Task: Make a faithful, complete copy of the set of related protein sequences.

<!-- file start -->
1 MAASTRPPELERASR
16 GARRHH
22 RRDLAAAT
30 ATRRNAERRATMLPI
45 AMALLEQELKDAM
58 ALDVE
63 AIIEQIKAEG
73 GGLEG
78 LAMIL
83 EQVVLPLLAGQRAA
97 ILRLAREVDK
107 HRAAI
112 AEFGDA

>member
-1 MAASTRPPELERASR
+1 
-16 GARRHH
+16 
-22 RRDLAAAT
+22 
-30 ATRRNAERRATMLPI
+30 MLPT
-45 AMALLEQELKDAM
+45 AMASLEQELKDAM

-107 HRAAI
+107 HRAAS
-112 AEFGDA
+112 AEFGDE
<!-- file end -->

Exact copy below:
1 MAASTRPPELERASR
16 GARRHH
22 RRDLAAAT
30 ATRRNAERRATMLPI
45 AMALLEQELKDAM
58 ALDVE
63 AIIEQIKAEG
73 GGLEG
78 LAMIL
83 EQVVLPLLAGQRAA
97 ILRLAREVDK
107 HRAAI
112 AEFGDA

>member
-1 MAASTRPPELERASR
+1 
-16 GARRHH
+16 
-22 RRDLAAAT
+22 
-30 ATRRNAERRATMLPI
+30 MLPT
-45 AMALLEQELKDAM
+45 AMASLEQELKDAM

-107 HRAAI
+107 HRAAS
-112 AEFGDA
+112 AEFGDE